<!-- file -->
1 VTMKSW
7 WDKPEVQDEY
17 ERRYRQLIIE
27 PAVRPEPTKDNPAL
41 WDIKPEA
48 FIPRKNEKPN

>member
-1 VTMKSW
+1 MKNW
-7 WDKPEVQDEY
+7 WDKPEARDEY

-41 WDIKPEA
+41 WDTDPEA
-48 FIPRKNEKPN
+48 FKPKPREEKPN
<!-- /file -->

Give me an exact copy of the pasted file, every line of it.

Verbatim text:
1 VTMKSW
7 WDKPEVQDEY
17 ERRYRQLIIE
27 PAVRPEPTKDNPAL
41 WDIKPEA
48 FIPRKNEKPN

>member
-1 VTMKSW
+1 MKNW
-7 WDKPEVQDEY
+7 WDKPEARDEY

-41 WDIKPEA
+41 WDTDPEA
-48 FIPRKNEKPN
+48 FKPKPREEKPN